By Anonymous (not verified) on January 22, 2009

Inauguration Day was a unique moment of national bonding.

I was there, amid the estimated crowd of 2 million jubilant citizens celebrating this history-making day.

Only an unrepentant cynic would dismiss the gushing goodwill the crowd offered to the new president. We endured the bitter cold for endless hours so we could accept President Obama’s promise of hope, change and inspired renewal — and so we could bear personal witness to history.

By becoming president, Obama made two historic leaps.

As the first American president who is black, he symbolized the culmination of centuries of struggle for full inclusion. Coming the day after the annual holiday for the Rev. Martin Luther King Jr., Obama’s inaugural led a large number of black Americans and others to believe that his election represents the realization of King’s dream of racial equality.

While I would not go that far, given the ongoing and perhaps worsening racial disparities, certainly Obama’s ascendancy to the highest office in the nation represents a page being turned. For many elderly black people in the crowd who tasted, as Obama noted, the “bitter swill” of segregation, such progress is especially undeniable.

The second, less discussed leap, was Obama’s success in ending the long era of conservatism and Republican Party rule. Though cautious in his words, his inaugural speech issued a strong rebuke of the Bush-Cheney policies.

When Obama spoke of “gathering clouds and raging storms,” he essentially was defining the consequences of the last administration.

When he stated that it was time to replace “hope over fear, unity of purpose over conflict and discord,” he was repudiating the governing strategy of the last eight years.

When he said, “We reject as false the choice between our safety and our ideals” and vowed that “we will not give them up for expedience’s sake,” he indicted outgoing President Bush and departing Vice President Cheney for countenancing torture in our name.

The joy in the inaugural crowd was not only tied to Obama’s elevation, but to the long-awaited farewell of Bush and Cheney. You could sense it, unmistakably, when the crowd jeered boisterously as Bush boarded his helicopter and flew off into retirement.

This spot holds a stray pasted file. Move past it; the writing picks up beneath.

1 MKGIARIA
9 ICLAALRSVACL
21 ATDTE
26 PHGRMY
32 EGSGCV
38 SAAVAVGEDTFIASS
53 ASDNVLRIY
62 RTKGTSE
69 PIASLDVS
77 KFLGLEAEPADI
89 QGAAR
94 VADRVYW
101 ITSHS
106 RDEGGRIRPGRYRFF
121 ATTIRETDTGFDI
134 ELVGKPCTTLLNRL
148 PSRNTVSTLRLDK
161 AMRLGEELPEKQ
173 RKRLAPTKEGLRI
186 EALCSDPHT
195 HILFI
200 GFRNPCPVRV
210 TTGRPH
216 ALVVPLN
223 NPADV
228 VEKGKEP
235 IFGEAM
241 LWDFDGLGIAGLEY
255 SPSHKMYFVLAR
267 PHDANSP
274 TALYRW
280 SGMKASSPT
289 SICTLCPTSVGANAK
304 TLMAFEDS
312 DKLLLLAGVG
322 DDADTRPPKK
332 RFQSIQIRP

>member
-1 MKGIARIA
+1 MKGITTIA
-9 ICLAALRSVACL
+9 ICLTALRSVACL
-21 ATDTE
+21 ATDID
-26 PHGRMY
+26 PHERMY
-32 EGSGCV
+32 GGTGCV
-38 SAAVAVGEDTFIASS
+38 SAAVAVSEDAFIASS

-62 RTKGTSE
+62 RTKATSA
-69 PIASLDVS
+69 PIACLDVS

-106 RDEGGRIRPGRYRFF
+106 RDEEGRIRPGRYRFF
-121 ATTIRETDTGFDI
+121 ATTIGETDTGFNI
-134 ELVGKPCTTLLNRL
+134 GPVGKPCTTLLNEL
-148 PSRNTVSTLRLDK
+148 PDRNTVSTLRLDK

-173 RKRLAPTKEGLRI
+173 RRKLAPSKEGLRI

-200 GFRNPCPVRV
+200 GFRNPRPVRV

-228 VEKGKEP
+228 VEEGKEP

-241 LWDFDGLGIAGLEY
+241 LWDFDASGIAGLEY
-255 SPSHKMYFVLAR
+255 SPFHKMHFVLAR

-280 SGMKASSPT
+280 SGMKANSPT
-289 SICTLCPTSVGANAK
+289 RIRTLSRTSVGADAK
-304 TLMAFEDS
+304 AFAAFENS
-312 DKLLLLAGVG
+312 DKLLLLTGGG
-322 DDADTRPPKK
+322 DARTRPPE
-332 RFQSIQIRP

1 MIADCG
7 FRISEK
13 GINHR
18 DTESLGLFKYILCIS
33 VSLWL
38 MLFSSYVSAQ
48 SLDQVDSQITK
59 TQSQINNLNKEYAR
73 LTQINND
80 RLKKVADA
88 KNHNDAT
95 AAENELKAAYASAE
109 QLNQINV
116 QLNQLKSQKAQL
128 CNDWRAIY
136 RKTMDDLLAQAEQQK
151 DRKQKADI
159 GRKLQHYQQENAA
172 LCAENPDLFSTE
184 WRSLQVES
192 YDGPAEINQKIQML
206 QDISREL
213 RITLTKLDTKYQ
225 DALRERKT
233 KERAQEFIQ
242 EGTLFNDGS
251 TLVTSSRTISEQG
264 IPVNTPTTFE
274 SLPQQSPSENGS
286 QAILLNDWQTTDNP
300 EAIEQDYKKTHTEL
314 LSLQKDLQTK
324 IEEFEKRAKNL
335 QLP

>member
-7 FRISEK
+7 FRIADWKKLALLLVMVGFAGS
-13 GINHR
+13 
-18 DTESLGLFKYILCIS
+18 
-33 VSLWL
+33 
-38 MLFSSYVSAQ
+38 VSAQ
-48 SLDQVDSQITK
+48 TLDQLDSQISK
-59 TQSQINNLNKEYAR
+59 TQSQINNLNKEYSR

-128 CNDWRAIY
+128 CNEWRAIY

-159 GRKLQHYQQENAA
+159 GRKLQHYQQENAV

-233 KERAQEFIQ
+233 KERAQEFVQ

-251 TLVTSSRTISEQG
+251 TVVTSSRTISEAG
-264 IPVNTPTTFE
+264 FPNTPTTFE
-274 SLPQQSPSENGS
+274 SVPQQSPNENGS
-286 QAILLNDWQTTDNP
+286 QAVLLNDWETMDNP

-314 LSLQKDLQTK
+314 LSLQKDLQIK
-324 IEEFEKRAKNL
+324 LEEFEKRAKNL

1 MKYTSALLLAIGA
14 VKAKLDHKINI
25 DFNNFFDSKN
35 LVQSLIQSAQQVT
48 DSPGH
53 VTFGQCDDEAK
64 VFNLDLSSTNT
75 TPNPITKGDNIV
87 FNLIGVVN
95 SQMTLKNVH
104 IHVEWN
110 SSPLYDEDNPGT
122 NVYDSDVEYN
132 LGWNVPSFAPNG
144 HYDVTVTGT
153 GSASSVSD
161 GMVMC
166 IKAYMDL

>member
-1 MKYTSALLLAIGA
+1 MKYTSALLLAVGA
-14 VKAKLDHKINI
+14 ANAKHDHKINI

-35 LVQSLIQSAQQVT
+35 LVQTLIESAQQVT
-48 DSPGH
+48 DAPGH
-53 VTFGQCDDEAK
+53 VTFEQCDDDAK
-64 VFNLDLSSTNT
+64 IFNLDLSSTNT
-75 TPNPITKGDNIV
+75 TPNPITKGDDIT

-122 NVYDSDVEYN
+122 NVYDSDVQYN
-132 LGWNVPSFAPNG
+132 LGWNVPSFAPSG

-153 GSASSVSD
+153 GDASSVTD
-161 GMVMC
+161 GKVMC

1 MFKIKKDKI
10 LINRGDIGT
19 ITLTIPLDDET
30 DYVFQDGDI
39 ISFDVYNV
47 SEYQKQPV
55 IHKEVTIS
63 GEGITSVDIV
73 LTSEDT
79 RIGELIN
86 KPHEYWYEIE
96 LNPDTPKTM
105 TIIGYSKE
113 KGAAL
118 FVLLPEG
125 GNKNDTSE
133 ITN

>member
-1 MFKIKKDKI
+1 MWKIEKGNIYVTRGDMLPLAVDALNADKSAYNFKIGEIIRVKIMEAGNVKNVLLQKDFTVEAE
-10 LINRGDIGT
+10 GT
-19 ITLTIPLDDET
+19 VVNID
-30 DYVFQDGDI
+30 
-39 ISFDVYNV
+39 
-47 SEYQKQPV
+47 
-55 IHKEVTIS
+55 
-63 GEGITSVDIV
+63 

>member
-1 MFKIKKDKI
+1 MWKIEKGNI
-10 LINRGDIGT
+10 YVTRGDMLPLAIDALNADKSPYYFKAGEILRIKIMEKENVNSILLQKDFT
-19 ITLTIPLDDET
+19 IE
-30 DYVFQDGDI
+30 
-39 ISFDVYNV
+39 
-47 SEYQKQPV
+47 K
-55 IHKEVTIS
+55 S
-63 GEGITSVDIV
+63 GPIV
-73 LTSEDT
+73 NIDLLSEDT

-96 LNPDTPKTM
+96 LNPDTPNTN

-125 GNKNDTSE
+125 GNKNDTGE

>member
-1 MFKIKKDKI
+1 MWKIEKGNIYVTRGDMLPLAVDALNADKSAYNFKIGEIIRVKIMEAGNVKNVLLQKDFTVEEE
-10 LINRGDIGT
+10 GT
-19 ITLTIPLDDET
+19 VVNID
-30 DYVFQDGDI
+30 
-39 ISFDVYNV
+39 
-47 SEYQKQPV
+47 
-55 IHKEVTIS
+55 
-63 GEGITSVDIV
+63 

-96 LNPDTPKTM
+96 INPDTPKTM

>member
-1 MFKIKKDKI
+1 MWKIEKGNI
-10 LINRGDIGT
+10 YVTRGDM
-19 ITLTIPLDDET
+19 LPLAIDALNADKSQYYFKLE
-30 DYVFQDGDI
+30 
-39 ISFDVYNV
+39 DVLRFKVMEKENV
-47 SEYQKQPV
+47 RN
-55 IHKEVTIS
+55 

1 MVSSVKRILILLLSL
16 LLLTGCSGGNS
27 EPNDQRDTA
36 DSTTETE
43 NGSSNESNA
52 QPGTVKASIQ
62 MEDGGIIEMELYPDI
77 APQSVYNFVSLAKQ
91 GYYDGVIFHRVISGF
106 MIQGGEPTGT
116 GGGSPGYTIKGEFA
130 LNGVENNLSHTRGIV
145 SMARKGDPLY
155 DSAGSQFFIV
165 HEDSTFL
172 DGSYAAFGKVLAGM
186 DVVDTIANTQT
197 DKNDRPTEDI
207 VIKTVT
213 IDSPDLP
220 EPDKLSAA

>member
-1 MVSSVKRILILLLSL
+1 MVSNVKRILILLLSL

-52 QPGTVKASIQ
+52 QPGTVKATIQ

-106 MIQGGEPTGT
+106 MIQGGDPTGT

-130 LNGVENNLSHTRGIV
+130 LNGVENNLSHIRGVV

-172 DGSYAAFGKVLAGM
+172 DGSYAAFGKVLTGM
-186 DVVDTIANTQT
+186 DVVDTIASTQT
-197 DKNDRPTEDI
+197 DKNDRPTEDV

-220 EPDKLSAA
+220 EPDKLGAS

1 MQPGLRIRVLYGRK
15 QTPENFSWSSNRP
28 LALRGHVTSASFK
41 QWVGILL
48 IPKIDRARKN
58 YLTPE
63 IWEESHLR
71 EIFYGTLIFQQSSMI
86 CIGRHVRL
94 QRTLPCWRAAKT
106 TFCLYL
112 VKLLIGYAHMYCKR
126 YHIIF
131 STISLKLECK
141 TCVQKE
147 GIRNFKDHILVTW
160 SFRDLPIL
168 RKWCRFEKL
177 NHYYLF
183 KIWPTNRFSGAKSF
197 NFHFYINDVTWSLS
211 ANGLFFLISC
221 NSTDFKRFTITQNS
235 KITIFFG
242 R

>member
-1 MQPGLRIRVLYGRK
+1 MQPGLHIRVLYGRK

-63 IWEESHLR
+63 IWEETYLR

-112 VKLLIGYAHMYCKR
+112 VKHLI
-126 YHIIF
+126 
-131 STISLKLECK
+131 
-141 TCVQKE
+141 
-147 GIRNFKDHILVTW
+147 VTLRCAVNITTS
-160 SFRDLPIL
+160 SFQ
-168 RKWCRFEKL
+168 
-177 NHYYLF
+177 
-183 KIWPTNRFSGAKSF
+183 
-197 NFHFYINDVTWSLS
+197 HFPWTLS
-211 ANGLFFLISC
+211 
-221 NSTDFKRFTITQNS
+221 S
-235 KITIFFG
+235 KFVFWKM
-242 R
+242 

Whether Obama wants to go down the road of more liberal and progressive policies or not, much of his base is already there. The celebrants on the mall, and the bulk of the nearly 67 million who voted for him, want change and seek a new direction.

Black Americans claim a special relationship with Obama. And inevitably, there will be tensions between blacks and non-blacks over the nature and focus of his political agenda.

For blacks, it will be important to realize that Obama was elected to represent all Americans.

For whites, it will be important to realize black Americans and other marginalized and underrepresented groups are part of this country, too.

But on this day, there was harmony in the air and exultation on the ground. For those who attended the inaugural events, and the tens of millions around the country who celebrated wherever they happened to be, the nation stepped forward together, as one.

That, too, was a leap.

Clarence Lusane is an associate professor at American University in the School of International Service. He can be reached at pmproj@progressive.org.

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By Wendell Berry

Manifesto: The Mad Farmer Liberation Front

Love the quick profit, the annual raise,
vacation with pay. Want more 
of everything ready made. Be afraid 
to know your neighbors and to die.
And you will have a window in your head.
Not even your future will be a mystery 
any more. Your mind will be punched in a card 
and shut away in a little drawer.
When they want you to buy something 
they will call you. When they want you
to die for profit they will let you know. 
So, friends, every day do something
that won’t compute. Love the Lord. 
Love the world. Work for nothing. 
Take all that you have and be poor.
Love someone who does not deserve it. 
Denounce the government and embrace 
the flag. Hope to live in that free 
republic for which it stands. 
Give your approval to all you cannot
understand. Praise ignorance, for what man 
has not encountered he has not destroyed.
Ask the questions that have no answers. 
Invest in the millennium. Plant sequoias.
Say that your main crop is the forest
that you did not plant,
that you will not live to harvest.


Say that the leaves are harvested 
when they have rotted into the mold.
Call that profit. Prophesy such returns.
Put your faith in the two inches of humus 
that will build under the trees
every thousand years.
Listen to carrion—put your ear
close, and hear the faint chattering
of the songs that are to come. 
Expect the end of the world. Laugh. 
Laughter is immeasurable. Be joyful
though you have considered all the facts. 
So long as women do not go cheap 
for power, please women more than men.
Ask yourself: Will this satisfy 
a woman satisfied to bear a child?
Will this disturb the sleep 
of a woman near to giving birth? 
Go with your love to the fields.
Lie easy in the shade. Rest your head 
in her lap. Swear allegiance 
to what is nighest your thoughts.
As soon as the generals and the politicos 
can predict the motions of your mind, 
lose it. Leave it as a sign 
to mark the false trail, the way 
you didn’t go. Be like the fox 
who makes more tracks than necessary, 
some in the wrong direction.
Practice resurrection.

Wendell Berry is a poet, farmer, and environmentalist in Kentucky. This poem, first published in 1973, is reprinted by permission of the author and appears in his “New Collected Poems” (Counterpoint).

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